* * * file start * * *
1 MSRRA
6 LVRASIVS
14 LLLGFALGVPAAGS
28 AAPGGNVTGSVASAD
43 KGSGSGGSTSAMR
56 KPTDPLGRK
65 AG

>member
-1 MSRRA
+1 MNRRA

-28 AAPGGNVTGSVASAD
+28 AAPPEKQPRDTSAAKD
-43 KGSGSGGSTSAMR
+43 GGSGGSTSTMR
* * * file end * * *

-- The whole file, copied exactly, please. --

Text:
1 MSRRA
6 LVRASIVS
14 LLLGFALGVPAAGS
28 AAPGGNVTGSVASAD
43 KGSGSGGSTSAMR
56 KPTDPLGRK
65 AG

>member
-1 MSRRA
+1 MNRRA

-28 AAPGGNVTGSVASAD
+28 AAPPEKQPRDTSAAKD
-43 KGSGSGGSTSAMR
+43 GGSGGSTSTMR